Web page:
Honorable mentions for All-Time Readers include the family of philosophers in Triumph of Love, including Hesione, who turned to manuscripts for solace after shattering experiences with false lovers in her youth ("Serenity"), and Isabelle in Amour, who daily reads about "Other People's Stories" in the movie magazines to relieve her loneliness.

Characters With a Shared Love of Books

Tolstoy
Leo Tolstoy
While Fosca and Giorgio initially connect over books, these pairs really come together over a shared love of literature. The champions here are Georg and Amalia from She Loves Me. By day, they are bickering coworkers; by night, they unknowingly write lonely-hearts letters to each other. A major part of their correspondence involves books. Georg asks if Amalia has read War and Peace, which will not be the only Tolstoy reference in this show. When Amalia plans to meet "Dear Friend" at the cafe, she brings a copy of Anna Karenina with a rose stuck inside, as a means of identifying herself. She tells her pal Ilona that those letters revealed everything she needs to know about him. She knows he's "terribly well-educated"; they discuss "Shaw, Flaubert, Chopin, Renoir" in addition to Tolstoy. Amalia can picture a future with this man, a cozy home full of books and prints and music. In the December scenes just before the finale, Georg gives Amalia a book—he's winning her heart in person as he had done before by post. Ilona also ends up with a book-loving fellow, the unseen optometrist Paul, whom she describes meeting in "A Trip to the Library." Ilona's not one for reading: she thinks The Way of All Flesh is a come-on line, but she's happy to envision Paul reading to her one day.

Heine
Heinrich Heine
Chava and Fyedka in Fiddler on the Roof also bond over books, though they are of different religions. Chava is such a bookworm, her sister marvels that she has any interest in boys at all. She comes by it honestly, for her father Tevye has a great love of learning. Despite his poverty, he has the traveling teacher Perchik give lessons to his daughters. Fyedka has noticed something about Chava that sets her apart from the other village girls: she visits the bookseller a lot. She initially rebuffs him, for she knows a Jewish girl should not be seen talking with a Russian boy. But he offers her to loan her a book, in the hopes that later they can meet to discuss it. The author is Heinrich Heine, who "happens to be Jewish." When Chava replies that that doesn't matter, Fyedka responds, "You're quite right," which neatly sums up their relationship, as well as their attitude toward literature.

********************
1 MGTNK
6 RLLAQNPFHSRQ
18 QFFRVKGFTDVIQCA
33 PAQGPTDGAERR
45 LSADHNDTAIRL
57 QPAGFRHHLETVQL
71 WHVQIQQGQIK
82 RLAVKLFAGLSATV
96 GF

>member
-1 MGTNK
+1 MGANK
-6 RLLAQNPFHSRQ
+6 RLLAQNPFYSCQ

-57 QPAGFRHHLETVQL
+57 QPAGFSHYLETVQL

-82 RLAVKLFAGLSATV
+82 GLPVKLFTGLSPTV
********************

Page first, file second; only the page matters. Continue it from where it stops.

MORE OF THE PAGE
Alvin Kelby and Thomas Weaver, of The Story of My Life, have a friendship and a love of books that goes back to their childhood, when a keen-eyed teacher realized they were kindred spirits with a shared love of the film, It's a Wonderful Life. Alvin's father owns the local bookshop, a place that Alvin regards as "a mystical place ... a great and powerful force capable of extraordinary feats." Mr. Kelby obviously knows his customers well, and helps them find books they would enjoy, but to Alvin, his father is "a conduit" for the "prophetic whisper" of the bookstore. "Then, like a shot, he goes right to the perfect spot and finds their book, the one distinctive book, the story that will change that person's life." Alvin decides to use his "ancestral gifts" to select Thomas' Christmas present. They creep into the bookstore one late December night, wait for the spirit of the bookstore to speak, and Alvin flashes on the image of Clarence, the angel from It's a Wonderful Life, who carries a copy of The Adventures of Tom Sawyer, a book that indeed changes Thomas' life. In his book report, he marvels at how "in 1876 ... someone wrote a book that year that still gets read today by kids like me." Twain's craftsmanship impresses Thomas ("when I'm reading this, it's like Tom Sawyer's really here."), and he thinks "writing stuff like that would make a neat career." Thomas does become a best-selling writer, while Alvin stays to care for his ailing father, later inheriting the bookstore.

Honorable Mentions in this category include Matt and Luisa from The Fantasticks and Muriel and Richard from Take Me Along, who revel in literary allusions while proclaiming their affections; and Archibald and Colin Craven, the father and son from The Secret Garden, who don't talk to each other much, but humpbacked Archibald reads to his bed-ridden son. El Gallo tells us that Matt and Luisa "went to school ... read Romances ... and instead of reading textbooks, tried to memorize the moon." To Matt, a boy constantly reading verses (as his father complains), Luisa is the equal of Helena, Cassandra, Cleopatra, Beatrice and Guinevere. Luisa tells Matt about a dream in which she struggled as in "the Rape of the Sabine Women," and later quotes Shakespeare to El Gallo. Richard Miller teaches his Muriel about Omar Khayyám, Ibsen and Wilde, and they even cite Poe's "Annabelle Lee" in "I Would Die"—none of which sits well with Muriel's dad. Archibald reads fairy tales to Colin, and the dragon symbolizes the boy's infirmity. It's about as close to bonding as this pair gets before late in act two, but Colin is somehow reassured that the "round-shouldered man" has the answers "in his book of all that's good and true."